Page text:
Birth of feminist Letty Cottin Pogrebin

June 9, 1939

Feminist seders have provided an important context for developing women’s spirituality. In 1975, a group of Israeli and American women decided to create their own Passover seder based on their experiences as Jewish women. Now an annual event held in Manhattan, it has been attended by Esther Broner, Gloria Steinem, Letty Cottin Pogrebin, Bella Abzug, Grace Paley and several other "Seder Sisters" who have played important roles in the development of Jewish feminism. Shown here are Bella Abzug, Phyllis Chesler and Letty Cottin Pogrebin at the Women's Seder in 1991.

Photo: Joan Roth

Letty Cottin Pogrebin, who has become one of the most well-known figures in both the Jewish and secular feminist movements, was born on June 9, 1939. Raised in an observant Conservative household in Queens, New York, she turned her back on Judaism when she was barred from the kaddish minyan at her mother's death in 1955. Although she rejected the rituals she saw as patriarchal and exclusive, she maintained a connection to Jewish home life and holidays. However, she would not rejoin organized Judaism for almost two decades.

In the meantime, after earning a B.A. at Brandeis University (1959), Pogrebin became active in the American feminist movement. In 1971, she was one of the founding editors of Ms. magazine, where she worked for seventeen years, and where her name continues to appear on the masthead. She was a consultant on Free To Be You And Me, the 1975 album of non-sexist children's stories and songs, published How to Make It in a Man's World (1970), and edited Stories for Free Children (1982). She also co-founded the National Women's Political Caucus.

A turning point for Pogrebin came in 1975, when the United Nations International Women's Decade Conference in Mexico City passed a resolution equating Zionism with racism. That declaration, Pogrebin later wrote, "was the initial 'click' that started me on my life as a Jewish-feminist." Realizing that she needed to combat anti-Semitism within the women's movement just as she fought sexism within Judaism, Pogrebin embarked on a lifelong journey to integrate both parts of her identity and, in turn, push both Jews and feminists toward greater inclusivity and sensitivity. Her 1991 memoir, Deborah, Golda, and Me, tells the story of both her alienation from Judaism and her efforts to reclaim it as a feminist.

Over the last three decades, Pogrebin has been a fixture in feminist, Jewish, and Jewish-feminist causes, as well as an outspoken political activist. She has been influential in founding or shaping MAZON: A Jewish Response to Hunger, the Jewish Funds for Justice, the New Israel Fund, and the American Jewish Congress Commission on Women's Equality. She is also a past president of Americans for Peace Now, and spent five years in a Jewish-Palestinian dialogue project. She has also been active in Black-Jewish dialogue efforts.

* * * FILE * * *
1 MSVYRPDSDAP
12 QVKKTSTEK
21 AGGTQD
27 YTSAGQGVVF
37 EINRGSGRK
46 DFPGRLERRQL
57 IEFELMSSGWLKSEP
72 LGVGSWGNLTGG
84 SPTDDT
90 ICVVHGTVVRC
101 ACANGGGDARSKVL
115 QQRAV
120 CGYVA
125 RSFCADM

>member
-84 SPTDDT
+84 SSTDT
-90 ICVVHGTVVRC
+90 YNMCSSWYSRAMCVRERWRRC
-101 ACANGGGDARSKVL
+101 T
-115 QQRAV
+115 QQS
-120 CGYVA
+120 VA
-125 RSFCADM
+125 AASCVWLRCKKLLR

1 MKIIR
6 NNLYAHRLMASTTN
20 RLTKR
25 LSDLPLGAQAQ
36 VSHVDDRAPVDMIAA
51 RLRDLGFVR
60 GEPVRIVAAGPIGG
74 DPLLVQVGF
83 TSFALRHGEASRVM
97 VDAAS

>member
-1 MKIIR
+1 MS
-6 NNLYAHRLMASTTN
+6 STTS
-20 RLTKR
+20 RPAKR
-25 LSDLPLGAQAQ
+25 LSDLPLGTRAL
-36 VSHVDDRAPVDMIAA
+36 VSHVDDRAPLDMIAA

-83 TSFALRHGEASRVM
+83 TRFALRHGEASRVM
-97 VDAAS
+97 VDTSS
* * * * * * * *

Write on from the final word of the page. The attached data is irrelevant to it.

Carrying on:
In addition, Pogrebin is a prolific author. She has addressed topics ranging from friendship (Among Friends: Who We Like, Why We Like Them, and What We Do With Them, 1986) to parenthood (Growing Up Free: Raising Your Child in the 80s, 1980), and from the job market (Getting Yours: How to Make the System Work for the Working Woman, 1975) to personal politics (Family Politics: Love and Power on an Intimate Frontier, 1983). Getting Over Getting Older (1996) deals candidly with the trials and joys of aging. Pogrebin's first novel, Three Daughters, loosely based on her own family, was published in 2003. Her memoir/guidebook, How To Be a Friend To a Friend Who's Sick (2013), was inspired by her experience with breast cancer and its impact on her friendships.  Pogrebin's eleventh book (her second novel), Single Jewish Male Seeking Soul Mate, was published in 2015. She continues to be active in progressive and feminist politics, and lectures frequently. She is also a regular contributor to Moment magazine.

In 2012, JWA honored Letty Cottin Pogrebin with the Making Trouble/Making History Award at the organization's annual luncheon held at the Museum of Jewish Heritage in New York City. Gloria Steinem presented the awards to Pogrebin, Elizabeth A. Sackler, and Rebecca Traister. "Twenty years ago," she recalled, "Letty Cottin Pogrebin helped the Jewish Women’s Archive articulate its mission. 'For a people whose ethos, whose very identity, is founded in remembering,' she wrote in Deborah, Golda, and Me, 'we have forgotten too much about Jewish women. For a community that calls itself the ‘people of the book,’ we have left too many pages blank. The Jewish educational establishment has left us ignorant of Jewish women’s past.'" (Read Steinem's and Pogrebin's full remarks here.)

Sources: Jewish Women in America: An Historical Encyclopedia, pp. 1087-1089; Letty Cottin Pogrebin, Deborah, Golda, and Me: Being Female and Jewish in America (New York, 1991).


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Thank you for your consideration.

Free to be You and Me was a turning point for my
friends and myself in the 1970's ( in Ventura, CA).
Her insights focused on women and their power were a major influence for our group-for generations.


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Jewish Women's Archive. "Birth of feminist Letty Cottin Pogrebin." (Viewed on April 21, 2024) <>.